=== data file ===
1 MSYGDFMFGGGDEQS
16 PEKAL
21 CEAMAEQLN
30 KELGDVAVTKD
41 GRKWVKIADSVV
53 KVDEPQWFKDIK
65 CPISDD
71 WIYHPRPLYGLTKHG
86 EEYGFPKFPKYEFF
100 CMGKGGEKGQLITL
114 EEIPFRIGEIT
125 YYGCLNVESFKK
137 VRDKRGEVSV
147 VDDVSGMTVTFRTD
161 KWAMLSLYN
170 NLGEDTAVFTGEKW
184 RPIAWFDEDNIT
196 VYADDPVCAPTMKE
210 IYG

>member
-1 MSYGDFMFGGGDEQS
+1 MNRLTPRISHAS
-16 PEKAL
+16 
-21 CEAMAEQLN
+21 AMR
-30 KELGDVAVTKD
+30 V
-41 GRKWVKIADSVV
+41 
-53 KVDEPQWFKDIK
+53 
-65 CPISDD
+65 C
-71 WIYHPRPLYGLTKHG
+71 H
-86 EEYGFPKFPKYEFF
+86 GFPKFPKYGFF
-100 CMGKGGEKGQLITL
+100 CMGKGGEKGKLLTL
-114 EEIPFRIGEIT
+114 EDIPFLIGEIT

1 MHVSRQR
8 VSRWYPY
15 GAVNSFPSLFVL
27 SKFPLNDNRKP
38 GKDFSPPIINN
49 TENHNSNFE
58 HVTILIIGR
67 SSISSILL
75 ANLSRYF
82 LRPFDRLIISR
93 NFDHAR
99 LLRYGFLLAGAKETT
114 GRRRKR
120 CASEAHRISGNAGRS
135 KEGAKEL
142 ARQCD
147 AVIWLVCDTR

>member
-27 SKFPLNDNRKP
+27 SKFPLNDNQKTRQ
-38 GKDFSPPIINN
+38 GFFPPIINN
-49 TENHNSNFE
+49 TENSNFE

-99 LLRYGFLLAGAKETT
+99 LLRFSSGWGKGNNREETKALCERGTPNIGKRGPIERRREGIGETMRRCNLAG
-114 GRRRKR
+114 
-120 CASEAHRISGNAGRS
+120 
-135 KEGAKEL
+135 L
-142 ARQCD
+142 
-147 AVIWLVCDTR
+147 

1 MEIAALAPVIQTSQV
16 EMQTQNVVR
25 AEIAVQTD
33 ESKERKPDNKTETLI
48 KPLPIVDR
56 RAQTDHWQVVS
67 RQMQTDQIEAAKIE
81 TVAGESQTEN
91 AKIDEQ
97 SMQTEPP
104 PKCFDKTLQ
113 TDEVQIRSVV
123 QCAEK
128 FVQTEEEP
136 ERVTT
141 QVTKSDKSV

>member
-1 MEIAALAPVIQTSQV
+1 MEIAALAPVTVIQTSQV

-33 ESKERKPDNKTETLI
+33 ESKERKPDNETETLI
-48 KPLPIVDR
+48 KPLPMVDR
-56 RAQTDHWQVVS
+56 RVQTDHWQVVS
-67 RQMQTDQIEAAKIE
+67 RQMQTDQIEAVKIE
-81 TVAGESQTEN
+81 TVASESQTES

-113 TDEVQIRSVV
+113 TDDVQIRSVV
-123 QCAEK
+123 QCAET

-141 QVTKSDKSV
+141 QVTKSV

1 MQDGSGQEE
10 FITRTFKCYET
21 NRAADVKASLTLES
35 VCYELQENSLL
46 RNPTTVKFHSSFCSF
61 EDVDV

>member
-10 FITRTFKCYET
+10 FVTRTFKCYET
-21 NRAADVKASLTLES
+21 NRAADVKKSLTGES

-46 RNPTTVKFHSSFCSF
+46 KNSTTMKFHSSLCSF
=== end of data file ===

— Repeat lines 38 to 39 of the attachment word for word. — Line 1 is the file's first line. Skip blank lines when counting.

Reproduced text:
+86 GFPKFPKYGFF
-100 CMGKGGEKGQLITL